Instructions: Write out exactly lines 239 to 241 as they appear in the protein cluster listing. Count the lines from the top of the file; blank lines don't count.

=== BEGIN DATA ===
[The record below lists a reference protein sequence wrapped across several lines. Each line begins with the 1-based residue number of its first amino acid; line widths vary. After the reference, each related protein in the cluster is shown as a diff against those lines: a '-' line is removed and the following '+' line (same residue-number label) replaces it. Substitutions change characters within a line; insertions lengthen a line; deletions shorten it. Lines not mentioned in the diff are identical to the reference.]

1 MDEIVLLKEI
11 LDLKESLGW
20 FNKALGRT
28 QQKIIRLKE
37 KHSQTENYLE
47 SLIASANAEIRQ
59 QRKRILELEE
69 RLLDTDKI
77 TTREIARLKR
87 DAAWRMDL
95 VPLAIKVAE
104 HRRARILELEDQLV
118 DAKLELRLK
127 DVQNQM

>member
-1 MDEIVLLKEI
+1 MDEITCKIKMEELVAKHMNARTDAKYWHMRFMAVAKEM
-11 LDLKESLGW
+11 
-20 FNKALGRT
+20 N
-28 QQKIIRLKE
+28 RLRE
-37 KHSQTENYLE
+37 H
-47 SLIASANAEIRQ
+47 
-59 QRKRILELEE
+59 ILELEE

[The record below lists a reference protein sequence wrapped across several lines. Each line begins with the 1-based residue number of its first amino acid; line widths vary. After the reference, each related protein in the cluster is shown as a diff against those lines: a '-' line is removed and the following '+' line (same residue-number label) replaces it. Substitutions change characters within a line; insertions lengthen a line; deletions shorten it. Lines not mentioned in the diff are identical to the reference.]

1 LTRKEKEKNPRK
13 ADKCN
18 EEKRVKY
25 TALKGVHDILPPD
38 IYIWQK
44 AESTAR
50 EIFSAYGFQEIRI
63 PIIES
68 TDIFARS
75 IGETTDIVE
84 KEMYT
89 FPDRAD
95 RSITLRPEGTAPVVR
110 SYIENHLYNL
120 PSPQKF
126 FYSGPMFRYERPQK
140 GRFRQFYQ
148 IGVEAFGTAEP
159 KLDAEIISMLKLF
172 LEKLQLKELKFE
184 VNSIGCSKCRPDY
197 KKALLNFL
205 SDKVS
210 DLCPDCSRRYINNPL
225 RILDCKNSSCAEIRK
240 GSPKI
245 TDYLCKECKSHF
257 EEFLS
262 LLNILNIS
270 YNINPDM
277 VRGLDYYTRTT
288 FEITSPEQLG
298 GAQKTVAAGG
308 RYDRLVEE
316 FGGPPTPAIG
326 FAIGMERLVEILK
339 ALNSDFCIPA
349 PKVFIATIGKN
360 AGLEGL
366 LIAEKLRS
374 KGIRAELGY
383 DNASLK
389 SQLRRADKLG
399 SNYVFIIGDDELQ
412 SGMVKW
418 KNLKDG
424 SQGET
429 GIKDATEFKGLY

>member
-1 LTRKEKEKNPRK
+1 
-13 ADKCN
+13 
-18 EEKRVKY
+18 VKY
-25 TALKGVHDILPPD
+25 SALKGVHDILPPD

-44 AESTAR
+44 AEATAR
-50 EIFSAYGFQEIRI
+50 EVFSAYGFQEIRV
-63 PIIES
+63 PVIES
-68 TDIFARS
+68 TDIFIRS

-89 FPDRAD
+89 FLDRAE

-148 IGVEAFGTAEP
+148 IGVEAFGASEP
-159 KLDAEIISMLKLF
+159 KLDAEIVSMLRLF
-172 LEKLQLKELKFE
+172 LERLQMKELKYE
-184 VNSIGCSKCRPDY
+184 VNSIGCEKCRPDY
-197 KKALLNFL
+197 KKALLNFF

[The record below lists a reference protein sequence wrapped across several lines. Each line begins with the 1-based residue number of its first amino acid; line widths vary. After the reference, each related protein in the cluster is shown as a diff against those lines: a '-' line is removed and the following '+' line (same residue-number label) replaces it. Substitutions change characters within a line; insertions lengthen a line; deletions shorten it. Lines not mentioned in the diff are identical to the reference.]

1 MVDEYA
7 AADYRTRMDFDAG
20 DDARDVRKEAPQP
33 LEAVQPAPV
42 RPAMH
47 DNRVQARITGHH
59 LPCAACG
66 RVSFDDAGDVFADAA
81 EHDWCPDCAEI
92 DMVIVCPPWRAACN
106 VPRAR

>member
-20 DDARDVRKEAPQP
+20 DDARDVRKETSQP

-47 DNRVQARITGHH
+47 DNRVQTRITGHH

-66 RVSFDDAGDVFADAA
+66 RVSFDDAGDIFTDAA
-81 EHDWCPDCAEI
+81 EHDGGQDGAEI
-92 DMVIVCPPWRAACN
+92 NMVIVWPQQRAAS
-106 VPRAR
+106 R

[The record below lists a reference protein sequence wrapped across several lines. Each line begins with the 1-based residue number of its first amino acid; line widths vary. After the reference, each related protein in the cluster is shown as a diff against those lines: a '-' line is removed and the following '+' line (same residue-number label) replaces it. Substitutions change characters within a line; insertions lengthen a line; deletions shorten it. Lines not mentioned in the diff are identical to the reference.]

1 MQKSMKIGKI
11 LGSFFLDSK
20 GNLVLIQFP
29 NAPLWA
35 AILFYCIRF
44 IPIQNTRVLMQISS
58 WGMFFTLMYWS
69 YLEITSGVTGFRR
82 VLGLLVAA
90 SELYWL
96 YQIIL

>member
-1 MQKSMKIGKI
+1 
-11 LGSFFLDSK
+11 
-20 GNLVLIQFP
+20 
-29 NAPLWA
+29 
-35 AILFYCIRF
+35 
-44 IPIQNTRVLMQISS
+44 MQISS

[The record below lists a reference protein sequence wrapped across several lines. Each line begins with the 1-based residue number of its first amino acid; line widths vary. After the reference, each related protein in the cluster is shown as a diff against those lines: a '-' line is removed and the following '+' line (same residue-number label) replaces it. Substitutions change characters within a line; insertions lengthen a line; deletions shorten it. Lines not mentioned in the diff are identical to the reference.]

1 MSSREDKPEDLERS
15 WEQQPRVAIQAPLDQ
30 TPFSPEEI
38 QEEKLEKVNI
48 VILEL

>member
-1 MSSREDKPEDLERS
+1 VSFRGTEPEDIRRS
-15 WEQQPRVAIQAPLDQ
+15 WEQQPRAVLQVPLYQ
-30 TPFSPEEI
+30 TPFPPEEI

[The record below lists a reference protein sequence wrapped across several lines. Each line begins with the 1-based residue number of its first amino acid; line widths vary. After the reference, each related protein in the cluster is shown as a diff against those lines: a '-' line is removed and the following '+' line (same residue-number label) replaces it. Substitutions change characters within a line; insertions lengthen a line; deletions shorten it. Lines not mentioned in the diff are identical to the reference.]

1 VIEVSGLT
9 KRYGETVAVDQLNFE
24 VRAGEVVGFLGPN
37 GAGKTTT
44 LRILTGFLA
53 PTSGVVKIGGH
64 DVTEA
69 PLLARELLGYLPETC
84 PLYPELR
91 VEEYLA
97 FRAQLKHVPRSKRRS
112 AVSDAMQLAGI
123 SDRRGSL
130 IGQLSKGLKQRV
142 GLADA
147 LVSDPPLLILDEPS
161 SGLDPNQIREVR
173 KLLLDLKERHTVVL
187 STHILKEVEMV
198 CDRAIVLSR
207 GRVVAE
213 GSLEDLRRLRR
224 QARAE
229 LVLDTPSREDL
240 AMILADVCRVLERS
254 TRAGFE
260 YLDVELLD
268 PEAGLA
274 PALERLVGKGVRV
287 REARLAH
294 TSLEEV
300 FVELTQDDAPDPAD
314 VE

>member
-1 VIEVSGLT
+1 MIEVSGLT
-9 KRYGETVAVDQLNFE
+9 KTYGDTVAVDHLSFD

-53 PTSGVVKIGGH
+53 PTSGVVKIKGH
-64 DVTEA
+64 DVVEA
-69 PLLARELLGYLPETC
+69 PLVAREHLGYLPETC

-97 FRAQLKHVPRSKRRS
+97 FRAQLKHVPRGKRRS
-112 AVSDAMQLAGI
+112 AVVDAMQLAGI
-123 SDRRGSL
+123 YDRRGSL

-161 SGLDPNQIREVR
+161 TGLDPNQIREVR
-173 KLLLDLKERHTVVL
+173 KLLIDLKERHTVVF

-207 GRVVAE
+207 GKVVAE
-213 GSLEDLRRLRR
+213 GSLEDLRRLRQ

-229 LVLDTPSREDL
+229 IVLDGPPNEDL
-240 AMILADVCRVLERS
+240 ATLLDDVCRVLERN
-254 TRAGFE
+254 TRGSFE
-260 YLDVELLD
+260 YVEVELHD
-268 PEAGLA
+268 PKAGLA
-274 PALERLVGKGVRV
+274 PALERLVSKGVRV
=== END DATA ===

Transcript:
-268 PEAGLA
+268 PKAGLA
-274 PALERLVGKGVRV